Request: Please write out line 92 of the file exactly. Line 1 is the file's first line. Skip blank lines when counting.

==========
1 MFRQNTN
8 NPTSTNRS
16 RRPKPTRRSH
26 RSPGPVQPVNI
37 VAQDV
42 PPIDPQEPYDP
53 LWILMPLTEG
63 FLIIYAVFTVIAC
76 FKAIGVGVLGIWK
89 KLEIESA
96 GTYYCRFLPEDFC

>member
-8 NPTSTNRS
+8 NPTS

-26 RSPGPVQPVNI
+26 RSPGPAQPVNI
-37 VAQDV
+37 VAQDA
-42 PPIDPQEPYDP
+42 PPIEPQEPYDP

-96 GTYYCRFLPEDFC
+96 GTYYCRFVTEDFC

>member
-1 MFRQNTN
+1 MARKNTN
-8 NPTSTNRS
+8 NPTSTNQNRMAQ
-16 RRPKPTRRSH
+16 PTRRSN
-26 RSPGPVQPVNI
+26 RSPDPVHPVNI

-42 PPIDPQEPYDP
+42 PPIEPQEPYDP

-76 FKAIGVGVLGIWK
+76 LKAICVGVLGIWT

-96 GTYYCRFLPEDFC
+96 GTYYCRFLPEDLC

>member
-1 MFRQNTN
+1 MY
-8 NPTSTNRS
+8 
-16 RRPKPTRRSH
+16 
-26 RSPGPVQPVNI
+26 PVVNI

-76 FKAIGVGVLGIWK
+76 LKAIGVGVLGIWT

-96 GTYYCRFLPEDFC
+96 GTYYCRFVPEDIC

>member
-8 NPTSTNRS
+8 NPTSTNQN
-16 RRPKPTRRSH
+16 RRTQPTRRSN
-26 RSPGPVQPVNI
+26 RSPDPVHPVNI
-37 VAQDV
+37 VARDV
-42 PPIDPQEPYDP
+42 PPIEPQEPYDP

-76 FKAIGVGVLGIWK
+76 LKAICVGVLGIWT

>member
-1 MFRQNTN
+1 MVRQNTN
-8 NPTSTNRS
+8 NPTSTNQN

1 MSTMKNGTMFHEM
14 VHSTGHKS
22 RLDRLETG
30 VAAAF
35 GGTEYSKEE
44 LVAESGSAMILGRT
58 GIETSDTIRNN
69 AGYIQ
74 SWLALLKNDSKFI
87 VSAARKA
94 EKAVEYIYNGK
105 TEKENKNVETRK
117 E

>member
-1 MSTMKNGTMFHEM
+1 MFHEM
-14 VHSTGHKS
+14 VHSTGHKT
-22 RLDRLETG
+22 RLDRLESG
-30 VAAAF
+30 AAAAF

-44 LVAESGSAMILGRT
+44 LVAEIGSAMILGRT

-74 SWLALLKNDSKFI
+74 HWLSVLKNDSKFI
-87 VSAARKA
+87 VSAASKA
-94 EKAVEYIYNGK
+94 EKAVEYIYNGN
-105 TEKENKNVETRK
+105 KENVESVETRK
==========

+44 LVAEIGSAMILGRT